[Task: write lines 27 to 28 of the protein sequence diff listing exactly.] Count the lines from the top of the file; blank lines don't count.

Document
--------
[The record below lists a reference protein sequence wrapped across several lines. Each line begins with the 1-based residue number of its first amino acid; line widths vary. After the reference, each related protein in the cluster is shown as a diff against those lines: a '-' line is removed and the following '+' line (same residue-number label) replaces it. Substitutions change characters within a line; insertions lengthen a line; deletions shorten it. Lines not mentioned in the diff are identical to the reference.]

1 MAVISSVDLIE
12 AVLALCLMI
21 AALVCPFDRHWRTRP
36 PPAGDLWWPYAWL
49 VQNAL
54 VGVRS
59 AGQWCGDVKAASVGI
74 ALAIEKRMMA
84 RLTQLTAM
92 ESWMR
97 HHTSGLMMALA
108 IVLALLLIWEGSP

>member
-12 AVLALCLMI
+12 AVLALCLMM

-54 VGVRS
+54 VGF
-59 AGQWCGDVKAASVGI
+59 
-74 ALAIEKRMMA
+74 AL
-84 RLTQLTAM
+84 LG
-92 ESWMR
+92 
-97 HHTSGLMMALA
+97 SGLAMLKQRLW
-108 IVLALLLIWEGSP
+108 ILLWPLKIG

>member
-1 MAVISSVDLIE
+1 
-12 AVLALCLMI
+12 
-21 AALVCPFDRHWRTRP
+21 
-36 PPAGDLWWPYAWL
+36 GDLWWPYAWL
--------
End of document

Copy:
-97 HHTSGLMMALA
+97 SGLAMLKQRLW